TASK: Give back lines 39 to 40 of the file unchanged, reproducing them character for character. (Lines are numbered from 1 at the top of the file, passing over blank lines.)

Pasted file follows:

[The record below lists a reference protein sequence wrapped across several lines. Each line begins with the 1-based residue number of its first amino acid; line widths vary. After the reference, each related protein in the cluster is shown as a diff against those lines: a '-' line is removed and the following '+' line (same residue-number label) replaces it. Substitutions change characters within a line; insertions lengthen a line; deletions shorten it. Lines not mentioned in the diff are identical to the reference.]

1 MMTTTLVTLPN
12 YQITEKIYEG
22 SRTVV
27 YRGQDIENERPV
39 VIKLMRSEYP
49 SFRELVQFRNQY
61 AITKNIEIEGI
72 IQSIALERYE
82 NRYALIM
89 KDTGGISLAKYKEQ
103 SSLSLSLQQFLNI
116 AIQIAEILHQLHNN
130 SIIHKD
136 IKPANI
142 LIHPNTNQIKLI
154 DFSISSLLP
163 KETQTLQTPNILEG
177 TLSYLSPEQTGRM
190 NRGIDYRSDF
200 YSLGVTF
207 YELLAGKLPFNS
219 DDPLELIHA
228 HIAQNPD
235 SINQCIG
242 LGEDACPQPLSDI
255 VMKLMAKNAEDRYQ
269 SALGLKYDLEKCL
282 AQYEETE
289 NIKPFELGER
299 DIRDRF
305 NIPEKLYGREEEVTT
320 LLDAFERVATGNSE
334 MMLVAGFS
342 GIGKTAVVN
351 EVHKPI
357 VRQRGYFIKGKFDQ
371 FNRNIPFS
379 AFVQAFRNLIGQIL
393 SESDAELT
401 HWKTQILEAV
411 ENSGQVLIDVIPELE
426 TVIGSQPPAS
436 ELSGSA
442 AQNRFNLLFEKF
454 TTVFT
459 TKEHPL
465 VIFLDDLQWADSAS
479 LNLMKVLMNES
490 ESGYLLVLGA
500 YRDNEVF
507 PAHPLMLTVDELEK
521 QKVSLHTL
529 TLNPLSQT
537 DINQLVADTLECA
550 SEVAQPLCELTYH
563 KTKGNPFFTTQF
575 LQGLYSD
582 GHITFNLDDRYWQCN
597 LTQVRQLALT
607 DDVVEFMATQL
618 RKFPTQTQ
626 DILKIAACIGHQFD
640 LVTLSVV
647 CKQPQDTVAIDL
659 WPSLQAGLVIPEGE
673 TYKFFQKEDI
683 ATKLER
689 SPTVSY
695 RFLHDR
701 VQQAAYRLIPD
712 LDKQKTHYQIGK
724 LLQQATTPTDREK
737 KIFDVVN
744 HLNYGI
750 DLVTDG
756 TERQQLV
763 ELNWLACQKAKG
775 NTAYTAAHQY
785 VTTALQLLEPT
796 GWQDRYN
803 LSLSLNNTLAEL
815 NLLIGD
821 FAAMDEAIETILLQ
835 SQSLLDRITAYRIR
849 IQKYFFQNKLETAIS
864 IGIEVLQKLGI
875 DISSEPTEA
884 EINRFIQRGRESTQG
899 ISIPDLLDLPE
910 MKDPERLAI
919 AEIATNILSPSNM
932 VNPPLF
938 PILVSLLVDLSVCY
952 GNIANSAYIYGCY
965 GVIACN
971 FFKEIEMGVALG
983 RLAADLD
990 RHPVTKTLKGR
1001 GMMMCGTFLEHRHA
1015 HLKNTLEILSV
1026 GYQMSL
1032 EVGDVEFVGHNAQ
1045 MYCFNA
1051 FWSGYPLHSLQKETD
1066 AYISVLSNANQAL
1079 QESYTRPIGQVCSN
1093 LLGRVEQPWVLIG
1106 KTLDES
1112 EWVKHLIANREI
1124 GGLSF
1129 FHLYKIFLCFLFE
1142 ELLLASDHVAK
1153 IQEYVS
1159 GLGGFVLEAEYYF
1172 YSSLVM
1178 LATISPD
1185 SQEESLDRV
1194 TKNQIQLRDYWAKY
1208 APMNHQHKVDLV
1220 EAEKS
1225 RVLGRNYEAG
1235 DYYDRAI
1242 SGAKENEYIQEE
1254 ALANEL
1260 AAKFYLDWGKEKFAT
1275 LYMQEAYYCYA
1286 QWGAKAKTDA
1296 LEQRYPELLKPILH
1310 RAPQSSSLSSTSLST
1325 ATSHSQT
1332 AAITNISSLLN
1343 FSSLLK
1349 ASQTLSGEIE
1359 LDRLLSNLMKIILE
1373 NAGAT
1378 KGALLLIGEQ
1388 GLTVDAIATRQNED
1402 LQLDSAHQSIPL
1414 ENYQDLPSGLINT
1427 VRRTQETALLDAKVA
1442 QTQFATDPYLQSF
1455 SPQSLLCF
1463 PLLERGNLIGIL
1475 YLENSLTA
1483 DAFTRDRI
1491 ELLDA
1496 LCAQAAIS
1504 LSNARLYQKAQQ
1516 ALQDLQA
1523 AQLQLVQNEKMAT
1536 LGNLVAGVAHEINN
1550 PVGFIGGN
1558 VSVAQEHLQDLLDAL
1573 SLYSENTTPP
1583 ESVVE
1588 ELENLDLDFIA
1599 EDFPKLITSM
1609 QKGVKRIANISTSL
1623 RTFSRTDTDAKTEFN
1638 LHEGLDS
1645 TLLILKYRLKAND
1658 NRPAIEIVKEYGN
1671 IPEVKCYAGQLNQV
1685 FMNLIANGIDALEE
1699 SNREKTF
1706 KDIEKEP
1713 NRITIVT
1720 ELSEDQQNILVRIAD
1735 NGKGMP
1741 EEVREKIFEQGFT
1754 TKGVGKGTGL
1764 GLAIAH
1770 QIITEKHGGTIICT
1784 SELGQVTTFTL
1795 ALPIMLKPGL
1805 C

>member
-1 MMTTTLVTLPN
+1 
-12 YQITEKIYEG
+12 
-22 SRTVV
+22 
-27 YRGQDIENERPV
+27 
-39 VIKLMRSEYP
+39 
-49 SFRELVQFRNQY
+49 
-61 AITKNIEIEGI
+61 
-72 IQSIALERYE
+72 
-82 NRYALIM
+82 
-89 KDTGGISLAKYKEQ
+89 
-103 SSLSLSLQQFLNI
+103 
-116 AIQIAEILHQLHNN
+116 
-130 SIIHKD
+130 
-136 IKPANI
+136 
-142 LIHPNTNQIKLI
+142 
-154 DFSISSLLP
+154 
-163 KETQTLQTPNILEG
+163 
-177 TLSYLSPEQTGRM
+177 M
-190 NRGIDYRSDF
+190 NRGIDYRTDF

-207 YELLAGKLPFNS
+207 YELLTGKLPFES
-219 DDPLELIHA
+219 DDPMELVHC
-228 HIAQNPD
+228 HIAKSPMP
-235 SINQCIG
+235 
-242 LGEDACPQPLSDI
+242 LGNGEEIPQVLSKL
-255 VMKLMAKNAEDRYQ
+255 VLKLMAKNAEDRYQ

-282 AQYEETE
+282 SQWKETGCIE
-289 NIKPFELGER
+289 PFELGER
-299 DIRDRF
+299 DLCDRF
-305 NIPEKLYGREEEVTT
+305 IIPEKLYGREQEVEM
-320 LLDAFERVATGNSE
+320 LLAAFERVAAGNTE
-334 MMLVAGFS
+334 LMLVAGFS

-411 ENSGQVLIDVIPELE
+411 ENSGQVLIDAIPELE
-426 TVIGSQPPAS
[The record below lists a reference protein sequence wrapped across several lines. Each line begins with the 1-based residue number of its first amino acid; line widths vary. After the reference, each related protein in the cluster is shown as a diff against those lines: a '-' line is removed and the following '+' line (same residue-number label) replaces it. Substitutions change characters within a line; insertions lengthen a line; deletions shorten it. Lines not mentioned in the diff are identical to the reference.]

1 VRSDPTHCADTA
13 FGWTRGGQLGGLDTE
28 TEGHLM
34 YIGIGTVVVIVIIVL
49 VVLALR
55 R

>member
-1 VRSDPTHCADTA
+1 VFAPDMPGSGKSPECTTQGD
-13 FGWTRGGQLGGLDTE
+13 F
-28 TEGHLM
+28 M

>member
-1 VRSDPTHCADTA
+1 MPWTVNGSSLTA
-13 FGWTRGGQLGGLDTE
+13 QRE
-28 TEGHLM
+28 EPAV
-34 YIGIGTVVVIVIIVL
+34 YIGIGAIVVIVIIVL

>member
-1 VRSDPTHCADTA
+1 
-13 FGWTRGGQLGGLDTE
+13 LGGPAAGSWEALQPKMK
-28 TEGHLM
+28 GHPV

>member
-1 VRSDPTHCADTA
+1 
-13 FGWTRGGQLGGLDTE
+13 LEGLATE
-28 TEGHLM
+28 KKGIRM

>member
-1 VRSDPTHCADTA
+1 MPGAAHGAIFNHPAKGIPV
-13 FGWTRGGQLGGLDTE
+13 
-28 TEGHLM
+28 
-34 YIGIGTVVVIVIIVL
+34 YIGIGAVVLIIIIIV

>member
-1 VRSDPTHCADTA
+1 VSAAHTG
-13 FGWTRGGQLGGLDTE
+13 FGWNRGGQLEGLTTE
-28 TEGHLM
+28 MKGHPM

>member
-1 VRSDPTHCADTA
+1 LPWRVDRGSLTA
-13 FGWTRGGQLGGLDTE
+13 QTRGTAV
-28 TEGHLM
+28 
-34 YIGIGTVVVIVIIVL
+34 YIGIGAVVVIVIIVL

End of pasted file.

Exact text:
379 AFVQAFRNLIGQIL
393 SESDAELT